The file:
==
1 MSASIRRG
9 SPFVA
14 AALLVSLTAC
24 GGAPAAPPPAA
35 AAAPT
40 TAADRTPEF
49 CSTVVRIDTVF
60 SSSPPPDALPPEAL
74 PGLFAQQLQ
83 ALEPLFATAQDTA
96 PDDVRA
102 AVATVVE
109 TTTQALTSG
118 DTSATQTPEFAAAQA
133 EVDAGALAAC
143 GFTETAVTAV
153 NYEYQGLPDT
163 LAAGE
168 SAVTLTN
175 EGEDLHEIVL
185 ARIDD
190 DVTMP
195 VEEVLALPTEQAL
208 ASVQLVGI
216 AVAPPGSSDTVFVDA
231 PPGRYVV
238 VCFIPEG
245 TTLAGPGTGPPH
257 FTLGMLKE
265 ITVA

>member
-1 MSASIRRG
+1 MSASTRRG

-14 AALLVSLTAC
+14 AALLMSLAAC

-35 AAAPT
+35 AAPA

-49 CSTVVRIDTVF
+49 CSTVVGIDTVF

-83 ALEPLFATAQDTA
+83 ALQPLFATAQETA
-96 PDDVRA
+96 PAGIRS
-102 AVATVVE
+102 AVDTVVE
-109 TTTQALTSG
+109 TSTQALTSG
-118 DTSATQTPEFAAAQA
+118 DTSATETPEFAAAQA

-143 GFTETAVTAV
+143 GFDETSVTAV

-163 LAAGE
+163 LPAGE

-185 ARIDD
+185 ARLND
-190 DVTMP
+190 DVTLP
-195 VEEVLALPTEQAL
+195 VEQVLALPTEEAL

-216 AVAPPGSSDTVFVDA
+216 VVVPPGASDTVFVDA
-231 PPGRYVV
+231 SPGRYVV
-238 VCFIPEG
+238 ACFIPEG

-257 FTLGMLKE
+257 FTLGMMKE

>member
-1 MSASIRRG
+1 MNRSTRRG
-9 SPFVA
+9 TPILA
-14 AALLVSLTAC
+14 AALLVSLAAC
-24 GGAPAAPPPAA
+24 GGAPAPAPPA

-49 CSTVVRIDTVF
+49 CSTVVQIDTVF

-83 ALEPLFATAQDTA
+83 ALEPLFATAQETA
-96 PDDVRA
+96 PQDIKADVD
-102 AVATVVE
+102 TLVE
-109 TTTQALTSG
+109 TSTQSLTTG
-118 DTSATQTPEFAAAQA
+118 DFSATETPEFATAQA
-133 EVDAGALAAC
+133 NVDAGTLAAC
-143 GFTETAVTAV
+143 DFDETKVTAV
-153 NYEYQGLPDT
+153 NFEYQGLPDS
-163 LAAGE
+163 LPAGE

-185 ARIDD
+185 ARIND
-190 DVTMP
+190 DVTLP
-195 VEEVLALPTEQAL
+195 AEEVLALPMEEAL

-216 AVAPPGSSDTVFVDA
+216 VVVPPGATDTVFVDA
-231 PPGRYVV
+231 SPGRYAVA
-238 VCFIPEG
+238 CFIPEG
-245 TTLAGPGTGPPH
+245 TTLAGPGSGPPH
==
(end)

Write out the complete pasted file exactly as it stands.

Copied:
1 MSASIRRG
9 SPFVA
14 AALLVSLTAC
24 GGAPAAPPPAA
35 AAAPT
40 TAADRTPEF
49 CSTVVRIDTVF
60 SSSPPPDALPPEAL
74 PGLFAQQLQ
83 ALEPLFATAQDTA
96 PDDVRA
102 AVATVVE
109 TTTQALTSG
118 DTSATQTPEFAAAQA
133 EVDAGALAAC
143 GFTETAVTAV
153 NYEYQGLPDT
163 LAAGE
168 SAVTLTN
175 EGEDLHEIVL
185 ARIDD
190 DVTMP
195 VEEVLALPTEQAL
208 ASVQLVGI
216 AVAPPGSSDTVFVDA
231 PPGRYVV
238 VCFIPEG
245 TTLAGPGTGPPH
257 FTLGMLKE
265 ITVA

>member
-1 MSASIRRG
+1 MSASTRRG

-14 AALLVSLTAC
+14 AALLMSLAAC

-35 AAAPT
+35 AAPA

-49 CSTVVRIDTVF
+49 CSTVVGIDTVF

-83 ALEPLFATAQDTA
+83 ALQPLFATAQETA
-96 PDDVRA
+96 PAGIRS
-102 AVATVVE
+102 AVDTVVE
-109 TTTQALTSG
+109 TSTQALTSG
-118 DTSATQTPEFAAAQA
+118 DTSATETPEFAAAQA

-143 GFTETAVTAV
+143 GFDETSVTAV

-163 LAAGE
+163 LPAGE

-185 ARIDD
+185 ARLND
-190 DVTMP
+190 DVTLP
-195 VEEVLALPTEQAL
+195 VEQVLALPTEEAL

-216 AVAPPGSSDTVFVDA
+216 VVVPPGASDTVFVDA
-231 PPGRYVV
+231 SPGRYVV
-238 VCFIPEG
+238 ACFIPEG

-257 FTLGMLKE
+257 FTLGMMKE

>member
-1 MSASIRRG
+1 MNRSTRRG
-9 SPFVA
+9 TPILA
-14 AALLVSLTAC
+14 AALLVSLAAC
-24 GGAPAAPPPAA
+24 GGAPAPAPPA

-49 CSTVVRIDTVF
+49 CSTVVQIDTVF

-83 ALEPLFATAQDTA
+83 ALEPLFATAQETA
-96 PDDVRA
+96 PQDIKADVD
-102 AVATVVE
+102 TLVE
-109 TTTQALTSG
+109 TSTQSLTTG
-118 DTSATQTPEFAAAQA
+118 DFSATETPEFATAQA
-133 EVDAGALAAC
+133 NVDAGTLAAC
-143 GFTETAVTAV
+143 DFDETKVTAV
-153 NYEYQGLPDT
+153 NFEYQGLPDS
-163 LAAGE
+163 LPAGE

-185 ARIDD
+185 ARIND
-190 DVTMP
+190 DVTLP
-195 VEEVLALPTEQAL
+195 AEEVLALPMEEAL

-216 AVAPPGSSDTVFVDA
+216 VVVPPGATDTVFVDA
-231 PPGRYVV
+231 SPGRYAVA
-238 VCFIPEG
+238 CFIPEG
-245 TTLAGPGTGPPH
+245 TTLAGPGSGPPH